It’s not a long trip, but he’s carrying some precious cargo. Blair’s elaborately engineered confections — a gingerbread lighthouse complete with a rotating electric light at the top remains his favorite — can fetch up to $1,500 each.
He’s been working on this year’s entry, an “alpine cottage-style house,” for about four weeks now. Blair’s miniature church won first place with its ornate royal-icing pattern in 2013, so he’s trying to use the technique again.
“I want it to be white and Christmas-y,” says the gingerbread veteran, who plans on using gum paste to make snowmen and presents. Evergreen trees made of ice-cream cones will also make an appearance.
Sadly, it’s all in pieces now. One of the cottage walls broke in an accident, requiring Blair to redo that section and sidelining much of the project.
He can’t do much until the royal icing — a mixture of confectioner’s sugar, water and meringue powder — dries out, so he's biding his time until then.
“It’s going to be a late-night push for me,” says Blair, who passes the hours listening to KU games on the radio.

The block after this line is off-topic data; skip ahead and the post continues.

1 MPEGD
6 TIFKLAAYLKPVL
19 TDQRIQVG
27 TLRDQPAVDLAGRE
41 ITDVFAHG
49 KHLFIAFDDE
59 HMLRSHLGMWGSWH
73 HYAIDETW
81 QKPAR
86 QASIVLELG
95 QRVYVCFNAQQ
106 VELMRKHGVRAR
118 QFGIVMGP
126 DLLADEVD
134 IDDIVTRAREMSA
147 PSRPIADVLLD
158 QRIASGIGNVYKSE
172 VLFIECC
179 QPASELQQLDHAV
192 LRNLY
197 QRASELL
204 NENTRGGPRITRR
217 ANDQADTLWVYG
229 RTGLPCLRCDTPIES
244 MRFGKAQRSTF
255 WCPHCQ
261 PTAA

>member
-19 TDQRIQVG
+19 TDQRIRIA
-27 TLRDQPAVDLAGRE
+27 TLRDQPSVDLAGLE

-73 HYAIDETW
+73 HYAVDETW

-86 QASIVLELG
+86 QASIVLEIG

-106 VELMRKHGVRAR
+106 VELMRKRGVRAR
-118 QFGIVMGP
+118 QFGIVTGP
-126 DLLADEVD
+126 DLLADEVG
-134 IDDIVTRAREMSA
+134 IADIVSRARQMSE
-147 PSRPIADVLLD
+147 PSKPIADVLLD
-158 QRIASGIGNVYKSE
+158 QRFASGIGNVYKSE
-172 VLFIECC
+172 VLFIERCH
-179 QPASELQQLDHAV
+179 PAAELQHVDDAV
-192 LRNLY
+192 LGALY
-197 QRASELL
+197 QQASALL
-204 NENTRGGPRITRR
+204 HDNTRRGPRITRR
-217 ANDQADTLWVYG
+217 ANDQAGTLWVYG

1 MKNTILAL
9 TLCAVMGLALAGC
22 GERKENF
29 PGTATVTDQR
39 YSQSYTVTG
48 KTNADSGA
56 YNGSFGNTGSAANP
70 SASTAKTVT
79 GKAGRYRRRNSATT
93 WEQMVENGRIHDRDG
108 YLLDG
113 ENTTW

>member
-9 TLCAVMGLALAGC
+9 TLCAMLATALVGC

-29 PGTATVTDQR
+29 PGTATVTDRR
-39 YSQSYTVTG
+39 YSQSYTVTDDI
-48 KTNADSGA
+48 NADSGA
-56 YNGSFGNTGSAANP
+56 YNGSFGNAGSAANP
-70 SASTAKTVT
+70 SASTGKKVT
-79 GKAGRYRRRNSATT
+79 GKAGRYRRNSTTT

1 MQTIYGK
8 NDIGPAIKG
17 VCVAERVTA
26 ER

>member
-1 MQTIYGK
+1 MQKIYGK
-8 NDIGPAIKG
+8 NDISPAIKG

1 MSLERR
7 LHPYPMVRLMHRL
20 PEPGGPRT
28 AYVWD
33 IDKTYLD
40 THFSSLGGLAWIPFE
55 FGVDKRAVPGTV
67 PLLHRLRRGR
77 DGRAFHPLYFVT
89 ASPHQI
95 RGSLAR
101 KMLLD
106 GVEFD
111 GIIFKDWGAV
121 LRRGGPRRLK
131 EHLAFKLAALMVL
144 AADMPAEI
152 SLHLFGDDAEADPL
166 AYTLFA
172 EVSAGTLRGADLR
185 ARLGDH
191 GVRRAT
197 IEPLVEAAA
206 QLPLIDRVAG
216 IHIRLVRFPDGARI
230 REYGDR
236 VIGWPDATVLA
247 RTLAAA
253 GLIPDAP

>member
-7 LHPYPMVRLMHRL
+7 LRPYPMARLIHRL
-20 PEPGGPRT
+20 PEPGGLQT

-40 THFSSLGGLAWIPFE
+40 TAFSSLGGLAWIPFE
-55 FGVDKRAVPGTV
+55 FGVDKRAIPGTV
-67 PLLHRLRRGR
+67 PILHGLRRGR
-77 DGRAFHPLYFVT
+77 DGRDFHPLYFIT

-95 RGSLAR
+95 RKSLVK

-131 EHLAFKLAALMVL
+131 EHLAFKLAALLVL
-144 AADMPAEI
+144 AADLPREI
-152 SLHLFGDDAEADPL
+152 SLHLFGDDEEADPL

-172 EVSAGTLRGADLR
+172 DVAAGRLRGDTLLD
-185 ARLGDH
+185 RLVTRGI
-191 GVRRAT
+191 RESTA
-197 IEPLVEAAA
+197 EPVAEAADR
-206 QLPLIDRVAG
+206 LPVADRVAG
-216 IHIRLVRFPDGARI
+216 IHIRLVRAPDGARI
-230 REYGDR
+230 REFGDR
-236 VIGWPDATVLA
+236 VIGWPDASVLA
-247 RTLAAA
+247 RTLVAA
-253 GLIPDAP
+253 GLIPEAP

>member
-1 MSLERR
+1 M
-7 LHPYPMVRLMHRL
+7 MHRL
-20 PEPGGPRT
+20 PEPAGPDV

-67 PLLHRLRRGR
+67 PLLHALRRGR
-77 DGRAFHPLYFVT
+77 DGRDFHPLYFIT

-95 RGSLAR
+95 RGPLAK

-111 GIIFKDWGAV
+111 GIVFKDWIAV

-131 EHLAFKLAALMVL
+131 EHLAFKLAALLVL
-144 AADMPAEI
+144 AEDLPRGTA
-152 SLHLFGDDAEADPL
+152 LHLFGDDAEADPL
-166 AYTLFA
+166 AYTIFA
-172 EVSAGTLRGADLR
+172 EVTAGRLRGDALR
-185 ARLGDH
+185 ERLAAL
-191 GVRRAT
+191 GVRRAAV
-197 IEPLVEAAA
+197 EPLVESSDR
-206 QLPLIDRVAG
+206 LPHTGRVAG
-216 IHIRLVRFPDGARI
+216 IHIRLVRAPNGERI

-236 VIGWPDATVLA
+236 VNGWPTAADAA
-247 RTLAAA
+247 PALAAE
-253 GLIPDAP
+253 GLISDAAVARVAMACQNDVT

Seeing the finished product is nice, Blair admits, but it’s not the most gratifying aspect.
“I can’t really volunteer a lot because of my schedule and what I do for a living, so this is one of the things I can do to give back to the community,” he says. “It’s not a huge thing by any means, but it’s what I can do.”
For the next few days, Amber Bjarnason’s Lawrence living room will double as a base of operations for a very important mission. The task at hand: re-creating scenes from “The Wizard of Oz” using only edible materials and fitting it all onto a 2-foot wooden plank.
“I’ve basically had no life for the past few weeks,” jokes Bjarnason, who has spent a total of 50 hours on the project so far, and suspects she’ll work another 30 before all’s said and done.
It’s only her second year as a builder, but Bjarnason plans on making a name for herself among the gingerbread elite.